Project management is one of the most misunderstood job functions in the business world. Even so, it’s estimated that this decade will experience double-digit growth in the industry, resulting in 15.7 million new project management jobs being created.

In spite of this focus on project management, statistics show that many projects fail, going over-budget, over-time or both. According to Capterra, “one in six IT projects have an average cost overrun of 200% and a schedule overrun of 70%,” while “fewer than a third of all projects were successfully completed on time and on budget over the past year.”

What is the cause of these failures? More importantly, what is the science behind effective project management?

Start at the Top

Writing for CIO, Pearl Zhu highlights one of the biggest reasons why project management often fails: poor executive support.

“The politics & power play in an organization has a lot to bring to the table in the success potential of a project, especially when it impacts multiple stakeholders high up in the organizational ladder, potentially competing with each other & having conflicting priorities for the project & overall running of the organization.”

This is something I’ve written about on several occasions. For project management to truly work, it must be implemented from the top, down. Nothing builds confidence in something as effectively as knowing that the management believes in it enough to do it themselves.

Even more than that, however, is the tangible benefits a company can reap from this belief. By having upper management (and even the CEO) involved in project management, staying in tune with current projects and understanding the strengths and weaknesses of the various teams involved becomes an easier task. It also helps management to have accurate, up-to-date information on the status of projects, and whatever adjustments may be necessary to keep them on track. This can be invaluable in finding and addressing issues before they become insurmountable.

Lack of Training

According to an infographic from Wrike, even at major corporations like IBM, only a whopping 56% of project management specialists hold any kind of certification.

This points to another fundamental issue with the project management industry—a lack of training. Proper project management is never an afterthought, nor are project management personnel simply individuals who didn’t fit anywhere else in the company and had to be shoehorned in somewhere.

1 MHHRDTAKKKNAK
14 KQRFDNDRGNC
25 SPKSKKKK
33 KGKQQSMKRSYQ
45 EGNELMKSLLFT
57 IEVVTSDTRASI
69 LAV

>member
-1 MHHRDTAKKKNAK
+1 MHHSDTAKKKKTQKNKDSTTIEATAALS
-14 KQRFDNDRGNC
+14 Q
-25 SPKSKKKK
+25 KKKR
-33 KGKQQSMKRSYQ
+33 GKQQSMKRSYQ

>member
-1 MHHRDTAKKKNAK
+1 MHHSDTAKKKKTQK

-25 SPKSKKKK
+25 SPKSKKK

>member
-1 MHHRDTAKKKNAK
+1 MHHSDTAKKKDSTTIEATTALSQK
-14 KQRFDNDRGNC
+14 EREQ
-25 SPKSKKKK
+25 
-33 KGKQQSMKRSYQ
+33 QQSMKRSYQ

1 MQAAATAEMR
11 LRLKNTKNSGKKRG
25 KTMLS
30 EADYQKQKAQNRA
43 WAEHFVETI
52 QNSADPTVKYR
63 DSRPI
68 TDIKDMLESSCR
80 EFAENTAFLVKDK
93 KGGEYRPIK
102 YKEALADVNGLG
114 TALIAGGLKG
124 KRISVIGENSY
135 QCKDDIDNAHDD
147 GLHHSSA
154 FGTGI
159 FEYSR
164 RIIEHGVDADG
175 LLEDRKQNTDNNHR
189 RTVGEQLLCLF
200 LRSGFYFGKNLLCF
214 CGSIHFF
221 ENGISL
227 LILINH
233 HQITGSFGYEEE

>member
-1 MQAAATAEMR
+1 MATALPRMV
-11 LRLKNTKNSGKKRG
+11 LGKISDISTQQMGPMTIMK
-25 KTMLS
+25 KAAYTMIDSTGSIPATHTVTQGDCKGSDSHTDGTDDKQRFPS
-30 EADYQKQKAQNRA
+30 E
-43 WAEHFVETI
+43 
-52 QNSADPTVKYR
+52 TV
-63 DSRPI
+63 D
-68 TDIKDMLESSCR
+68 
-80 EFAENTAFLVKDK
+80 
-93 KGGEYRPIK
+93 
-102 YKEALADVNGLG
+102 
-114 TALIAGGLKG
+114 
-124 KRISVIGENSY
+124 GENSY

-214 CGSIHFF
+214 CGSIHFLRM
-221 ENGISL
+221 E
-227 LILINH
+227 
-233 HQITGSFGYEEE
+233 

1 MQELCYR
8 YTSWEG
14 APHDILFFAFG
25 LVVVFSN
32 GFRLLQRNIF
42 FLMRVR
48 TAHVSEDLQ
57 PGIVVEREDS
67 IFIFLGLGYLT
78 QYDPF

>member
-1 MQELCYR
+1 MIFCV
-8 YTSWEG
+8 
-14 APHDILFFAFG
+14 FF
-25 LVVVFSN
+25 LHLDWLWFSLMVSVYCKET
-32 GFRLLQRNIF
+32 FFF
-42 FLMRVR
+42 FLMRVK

Proper project management must involve proper training at every level. This can mean getting your PMP (Project Management Professional) certification, your PGmP (Project Management Professional) certification, your CAPM certification (Certified Associate in Project Management) and more.

Not only will this make you more hirable and marketable (for those in between jobs), but it will make you a more valuable, reliable asset to the organization who’s management needs you’re helping to serve.

Lack of Proper Tools

A lack of proper tools is another major issue within the project management industry, and one of the fundamental requirements for a project manager to see and understand a higher project success rate.

It’s estimated that “44% of project managers use no software, even though PWC found that the use of commercially available PM software increases performance and satisfaction.”

There may be any number of reasons why companies don’t use project management software: lack of support from upper management, a perceived lack of funds, an inability to settle on the right package, or even possibly a belief that old-fashioned methods are still the best way to do it in a digital world.

If your company is one that has held off investing in project management software, do yourself a favor and start investing in it now. One of the most important steps to make sure you select the right package is to decide what features are important to you and your employees. Talk with them, interview them and find out what features will make their jobs easier. Once you’ve settled on the right tool, make sure everyone is trained in its proper use, and periodically offer refresher courses to make sure employees are using the software to its fullest potential.

While it may be one of the most misunderstood job functions, proper project management is not some mysterious thing, nor is it hard to implement and use. By understanding some of the basic principles and science behind it, you can see a much higher project success rate within your organization, affecting your company’s long-term outlook for the better.